Tourism in Cordoba's Streets & Squares

Here is a run-down of the plazas of Cordoba:

Plaza de la Corredera
Near the town hall, this square used to be a Roman amphitheatre, a bullfighting ring and the site of rather unpleasant executions during the Inquisition. It has remained virtually unchanged and looks the way it did during the 17th century. This was designed by the Salamanca-born architect Antonio Ramos.
Today, this is where the city assembles to celebrate New Year’s Eve. There is also a wealth of tapas bars and restaurants around this square. You can also watch flamenco performances here during the summer.

Plaza del Potro
A pleasant square with orange trees and lots of patios and houses. It was named after a fountain which was built in 1577. A filly (horse) topped this fountain, thus giving the square its the name: Plaza del Potro (Square of the Filly). An important landmark is the old Potro Inn (Posada del Potro). Miguel de Cervantes mentioned this inn in his book, Don Quixote. On Armas street, there is a workshop owned by Jose Reyes Maldonado where you can find hand-crafted guitars. On one side, the Sociedad de Plateros hold sway. Close by there are well known taverns and flamenco clubs.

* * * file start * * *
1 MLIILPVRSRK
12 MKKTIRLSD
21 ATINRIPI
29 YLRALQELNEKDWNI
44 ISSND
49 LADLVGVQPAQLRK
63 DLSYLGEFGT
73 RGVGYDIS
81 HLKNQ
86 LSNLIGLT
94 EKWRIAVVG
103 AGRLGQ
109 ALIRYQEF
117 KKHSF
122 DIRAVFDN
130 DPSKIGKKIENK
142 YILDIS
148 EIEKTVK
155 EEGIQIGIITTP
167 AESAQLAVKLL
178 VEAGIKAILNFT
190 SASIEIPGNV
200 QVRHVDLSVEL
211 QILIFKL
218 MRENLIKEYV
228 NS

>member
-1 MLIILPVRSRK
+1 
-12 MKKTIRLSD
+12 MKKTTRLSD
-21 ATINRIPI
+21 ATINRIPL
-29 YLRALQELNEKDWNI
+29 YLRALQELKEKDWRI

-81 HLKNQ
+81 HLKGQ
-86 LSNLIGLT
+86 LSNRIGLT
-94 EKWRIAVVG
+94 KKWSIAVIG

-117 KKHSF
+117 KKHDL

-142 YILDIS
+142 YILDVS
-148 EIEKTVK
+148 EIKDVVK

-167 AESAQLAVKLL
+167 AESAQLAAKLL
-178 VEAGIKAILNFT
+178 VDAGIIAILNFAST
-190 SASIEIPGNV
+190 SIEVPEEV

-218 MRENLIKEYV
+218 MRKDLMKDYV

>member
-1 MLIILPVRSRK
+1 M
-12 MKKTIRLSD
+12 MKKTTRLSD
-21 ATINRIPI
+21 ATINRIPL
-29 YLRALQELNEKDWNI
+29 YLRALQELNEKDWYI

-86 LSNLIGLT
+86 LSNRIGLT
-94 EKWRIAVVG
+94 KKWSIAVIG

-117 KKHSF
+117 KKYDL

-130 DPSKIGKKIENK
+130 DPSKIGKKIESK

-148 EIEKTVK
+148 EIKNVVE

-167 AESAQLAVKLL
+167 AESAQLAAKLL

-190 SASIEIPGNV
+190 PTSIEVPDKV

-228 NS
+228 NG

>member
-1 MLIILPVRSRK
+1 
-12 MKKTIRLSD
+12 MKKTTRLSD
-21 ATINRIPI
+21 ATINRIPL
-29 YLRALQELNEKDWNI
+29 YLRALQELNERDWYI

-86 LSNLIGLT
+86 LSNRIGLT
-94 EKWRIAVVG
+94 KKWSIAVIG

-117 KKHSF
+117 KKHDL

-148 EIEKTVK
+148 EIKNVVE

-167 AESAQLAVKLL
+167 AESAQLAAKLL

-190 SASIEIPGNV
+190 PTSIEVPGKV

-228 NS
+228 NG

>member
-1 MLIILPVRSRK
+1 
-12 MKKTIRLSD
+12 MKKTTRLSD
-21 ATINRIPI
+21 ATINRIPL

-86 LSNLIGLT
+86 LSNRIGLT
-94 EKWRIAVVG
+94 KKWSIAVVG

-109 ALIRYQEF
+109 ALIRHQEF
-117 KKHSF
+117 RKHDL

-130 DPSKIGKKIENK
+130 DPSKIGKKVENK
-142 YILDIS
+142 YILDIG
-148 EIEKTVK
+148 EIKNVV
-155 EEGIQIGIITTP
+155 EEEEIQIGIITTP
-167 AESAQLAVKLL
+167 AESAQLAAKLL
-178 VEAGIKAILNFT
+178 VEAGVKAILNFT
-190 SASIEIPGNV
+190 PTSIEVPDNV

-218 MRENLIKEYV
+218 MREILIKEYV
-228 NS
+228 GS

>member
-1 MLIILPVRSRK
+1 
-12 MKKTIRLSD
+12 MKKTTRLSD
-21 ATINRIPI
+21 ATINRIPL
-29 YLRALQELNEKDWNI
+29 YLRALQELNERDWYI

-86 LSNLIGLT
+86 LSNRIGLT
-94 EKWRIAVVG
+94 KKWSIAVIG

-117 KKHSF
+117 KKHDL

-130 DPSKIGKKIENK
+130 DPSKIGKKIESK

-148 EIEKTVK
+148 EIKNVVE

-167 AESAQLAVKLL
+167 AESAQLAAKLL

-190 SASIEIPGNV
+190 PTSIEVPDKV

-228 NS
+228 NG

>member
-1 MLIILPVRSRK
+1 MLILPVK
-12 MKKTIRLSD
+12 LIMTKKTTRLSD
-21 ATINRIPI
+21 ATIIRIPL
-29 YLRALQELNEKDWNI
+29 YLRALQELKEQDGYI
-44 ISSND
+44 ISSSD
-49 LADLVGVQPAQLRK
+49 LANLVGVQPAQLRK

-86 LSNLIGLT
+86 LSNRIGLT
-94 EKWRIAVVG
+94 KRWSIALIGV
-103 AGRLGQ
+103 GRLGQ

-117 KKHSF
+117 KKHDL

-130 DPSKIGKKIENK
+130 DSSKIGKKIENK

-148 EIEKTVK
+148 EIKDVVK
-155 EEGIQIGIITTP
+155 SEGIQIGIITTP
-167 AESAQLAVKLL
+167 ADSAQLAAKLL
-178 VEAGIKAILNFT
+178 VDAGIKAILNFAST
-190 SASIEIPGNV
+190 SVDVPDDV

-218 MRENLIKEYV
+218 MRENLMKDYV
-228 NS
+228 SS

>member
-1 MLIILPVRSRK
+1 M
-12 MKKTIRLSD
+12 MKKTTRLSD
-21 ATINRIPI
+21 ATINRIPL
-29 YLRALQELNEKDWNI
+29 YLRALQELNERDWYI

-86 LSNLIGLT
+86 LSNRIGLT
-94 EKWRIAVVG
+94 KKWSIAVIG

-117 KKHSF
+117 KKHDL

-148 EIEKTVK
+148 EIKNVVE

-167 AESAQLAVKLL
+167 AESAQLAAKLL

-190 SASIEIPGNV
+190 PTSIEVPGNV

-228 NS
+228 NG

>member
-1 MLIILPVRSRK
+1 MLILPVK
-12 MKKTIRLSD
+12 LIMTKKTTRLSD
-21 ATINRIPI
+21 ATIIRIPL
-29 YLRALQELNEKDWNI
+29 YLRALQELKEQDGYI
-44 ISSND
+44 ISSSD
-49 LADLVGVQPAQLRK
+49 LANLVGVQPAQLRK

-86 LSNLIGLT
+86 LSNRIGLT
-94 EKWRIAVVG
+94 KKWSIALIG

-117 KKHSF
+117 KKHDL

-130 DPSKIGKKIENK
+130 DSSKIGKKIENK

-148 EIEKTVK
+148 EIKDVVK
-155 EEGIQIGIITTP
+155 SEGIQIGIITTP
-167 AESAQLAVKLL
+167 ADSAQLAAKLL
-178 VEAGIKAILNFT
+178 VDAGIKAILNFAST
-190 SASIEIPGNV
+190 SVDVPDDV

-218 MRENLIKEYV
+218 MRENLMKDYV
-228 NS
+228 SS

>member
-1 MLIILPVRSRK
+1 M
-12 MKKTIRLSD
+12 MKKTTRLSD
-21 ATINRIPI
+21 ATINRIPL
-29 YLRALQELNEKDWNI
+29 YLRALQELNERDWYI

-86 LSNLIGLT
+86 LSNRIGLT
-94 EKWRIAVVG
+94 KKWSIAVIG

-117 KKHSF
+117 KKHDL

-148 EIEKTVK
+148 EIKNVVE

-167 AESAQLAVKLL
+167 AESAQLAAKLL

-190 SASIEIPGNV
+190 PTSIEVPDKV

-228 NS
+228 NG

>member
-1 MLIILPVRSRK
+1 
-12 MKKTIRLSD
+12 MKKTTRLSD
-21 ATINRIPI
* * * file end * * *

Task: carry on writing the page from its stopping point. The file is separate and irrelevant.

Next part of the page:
Calleja de las Flores
This narrow alleyway has an abundance of flowers hanging from its walls- a truly picturesque site.

Tendillas Squareplaza tendillas
This is located right at the center of Cordoba, between Cordoba's city center and the historic Jewish quarter. This square is filled with pedestrians and is a favorite meeting point. There is a large statue of Gran Capitan atop his horse. There are a lot of fountains in this square, which provides cool breezes particularly during the summer.

Plaza de los Caphuchinos
This is one of Cordoba’s smallest squares, but also the most enchanting. The square is utterly beautiful come nightfall, when all the lanterns are lit and a romantic glow surrounds the square. There is also a remarkable statue of the Christ. This square is off the beaten path, meaning there are just a few tourists in the area.

Plaza Jerónimo Páez
The Archeological Museum is located in this plaza, as well as the remains of the third largest amphitheater of the Roman empire. The remains of the amphitheater form part of the Archeological Museum.

Cuesta del Bailio
Once upon a time, this sloping street (and the wide staircase) connected uptown and downtown Cordoba. This is where the people gather to take part of the Cruces de Mayo (May Crosses) Festival, when the locals work to best adorn large crosses with stunning floral arrangements.

Calleja del Pañuelo
This narrow alley is rightfully called Handkerchief Alley, as it is among the narrowest streets in the entire country. Imagine two people standing on both sides of the alley, the distance between them is just about the same size of a handkerchief.